Thursday, October 18, 2007

Mother's Day Project

I heard about the Mother's Day Project when the founder of the project, Anne Landre, was interviewed on a CraftSanity podcast. I recommend you visit the Mother's Day Project blog to learn more about the project but to give you a brief summary, Anne is trying to draw attention to the human cost of the Iraqi war by taking volunteers to stitch the names of women who have died in the war. She is going to collect all the stitched names and make a tote out of them. Each of the stitchers will then have the opportunity to carry the completed tote around with him or her for a week before passing it on to the next stitcher.

What struck me in Anne's interview was a point she writes about on her blog. Anne writes, "The Mother’s Day Project, in making the losses of war personal, changes forever the sense of disengagement that the Bush Administration wishes us to feel. Yeah, we can spend a couple of hours shopping at the mall as this administration wishes us to do, or, we can take an hour or two to forge a personal connection with someone who died in Iraq and, in doing so, never be able to look at those war statistics in the same detached way again."

To be honest, I've been one of those people in the mall. I didn't like this and I wanted to feel more of a connection so I submitted my name to Anne as someone who would be interested in participating.

This past Tuesday my husband brought in the mail and said jokingly that I had received a letter from Anne Landers. I thought it was more junk mail but when I saw my name was hand written on the envelope I wondered why the advice columnist was writing moi. No, just kidding, but I did not remember the name Anne Landre which is what was on the return address label. I opened the letter right away. In it I found this piece of muslin and then I remembered.

My initial reaction was she sounded young. Holly is a young name. I then put the muslin back in the envelope until this evening when I started my research to find out more about Holly.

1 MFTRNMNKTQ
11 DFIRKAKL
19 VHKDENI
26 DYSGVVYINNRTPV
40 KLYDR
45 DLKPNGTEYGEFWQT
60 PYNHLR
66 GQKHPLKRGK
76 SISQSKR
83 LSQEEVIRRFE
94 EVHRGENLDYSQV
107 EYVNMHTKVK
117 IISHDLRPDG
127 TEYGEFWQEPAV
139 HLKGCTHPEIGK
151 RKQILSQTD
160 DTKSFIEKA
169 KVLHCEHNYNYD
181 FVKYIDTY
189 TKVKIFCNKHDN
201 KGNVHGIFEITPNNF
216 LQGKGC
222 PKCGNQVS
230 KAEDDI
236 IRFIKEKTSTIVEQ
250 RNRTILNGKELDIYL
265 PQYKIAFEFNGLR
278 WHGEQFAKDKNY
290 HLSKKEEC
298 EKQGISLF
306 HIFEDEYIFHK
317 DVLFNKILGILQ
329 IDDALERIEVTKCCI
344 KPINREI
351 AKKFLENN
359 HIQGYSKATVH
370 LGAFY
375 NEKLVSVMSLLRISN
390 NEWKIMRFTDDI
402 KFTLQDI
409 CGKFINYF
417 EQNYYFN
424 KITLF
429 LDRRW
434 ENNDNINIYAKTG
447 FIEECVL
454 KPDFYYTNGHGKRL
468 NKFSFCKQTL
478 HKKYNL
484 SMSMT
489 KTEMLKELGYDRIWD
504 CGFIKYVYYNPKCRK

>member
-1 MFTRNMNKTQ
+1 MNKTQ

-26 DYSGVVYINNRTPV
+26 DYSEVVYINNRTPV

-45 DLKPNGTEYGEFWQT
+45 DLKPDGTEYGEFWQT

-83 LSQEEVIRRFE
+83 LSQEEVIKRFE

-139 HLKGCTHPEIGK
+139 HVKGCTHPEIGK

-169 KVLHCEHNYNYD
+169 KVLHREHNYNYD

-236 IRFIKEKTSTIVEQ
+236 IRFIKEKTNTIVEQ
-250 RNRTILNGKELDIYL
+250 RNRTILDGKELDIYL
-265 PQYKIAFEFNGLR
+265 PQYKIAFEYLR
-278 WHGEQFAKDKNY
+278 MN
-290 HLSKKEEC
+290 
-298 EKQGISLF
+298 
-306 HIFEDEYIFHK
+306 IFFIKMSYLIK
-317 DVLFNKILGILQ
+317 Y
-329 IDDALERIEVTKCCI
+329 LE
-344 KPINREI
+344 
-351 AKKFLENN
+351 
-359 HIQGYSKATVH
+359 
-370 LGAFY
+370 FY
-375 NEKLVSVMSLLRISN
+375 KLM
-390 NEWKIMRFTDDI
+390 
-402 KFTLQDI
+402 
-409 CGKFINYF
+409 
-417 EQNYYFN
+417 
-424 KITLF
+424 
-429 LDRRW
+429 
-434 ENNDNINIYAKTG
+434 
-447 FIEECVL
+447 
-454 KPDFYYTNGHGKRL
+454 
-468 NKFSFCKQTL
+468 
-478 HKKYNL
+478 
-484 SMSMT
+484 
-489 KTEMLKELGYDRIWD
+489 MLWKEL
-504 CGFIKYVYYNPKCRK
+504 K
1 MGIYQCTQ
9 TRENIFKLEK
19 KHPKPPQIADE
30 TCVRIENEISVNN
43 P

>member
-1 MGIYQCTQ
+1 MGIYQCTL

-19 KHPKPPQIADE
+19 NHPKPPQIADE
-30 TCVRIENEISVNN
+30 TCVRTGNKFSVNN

I Googled Holly's name. What struck me first about her was her smile. It was beautiful. I also learned that Holly was a cheerleader and liked to help people. According to a Boston Globe article on Holly, she decided to join the Marines shortly after 9/11 . She obviously cared not only for her friends and family but for our country and she wanted to do her part to help. So honorable.

It is also written that "[s]he took long runs to harden her physique" prior to signing up for the Marines. I felt a connection with her in running.

In that same Boston Globe article I learned that when Holly was in Iraq, her job was to deliver mail to soldiers. Mail is important to soldiers and the impression I get from the articles I read is that it must have been even more exciting to receive the mail when it was delivered by her because she had a genuine joy from doing her job. She enjoyed delivering mail so much that she wanted to continue to deliver mail when she returned home from the war.

According to the Department of Defense, Holly was killed on June 23, 2005, when a suicide bomber drove his bomb-filled truck into hers. According to a MilitaryTimes article, Holly was the first female Marine killed in Iraq. She was 21. There is now a post office named after her.

Anne Landre woke me up. Because of this project, I now feel connected to Holly. I am sad about the loss her family has experienced.

Anne has asked me to return the stitched name to her within 2 weeks so I'd like to get it mailed out by the 26th.

Female casualties confirmed by the U.S. Department of Defense

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